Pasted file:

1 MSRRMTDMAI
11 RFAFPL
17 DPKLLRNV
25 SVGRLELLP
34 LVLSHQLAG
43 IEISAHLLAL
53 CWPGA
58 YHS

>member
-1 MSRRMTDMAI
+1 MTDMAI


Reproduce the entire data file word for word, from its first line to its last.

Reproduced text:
1 MSRRMTDMAI
11 RFAFPL
17 DPKLLRNV
25 SVGRLELLP
34 LVLSHQLAG
43 IEISAHLLAL
53 CWPGA
58 YHS

>member
-1 MSRRMTDMAI
+1 MTDMAI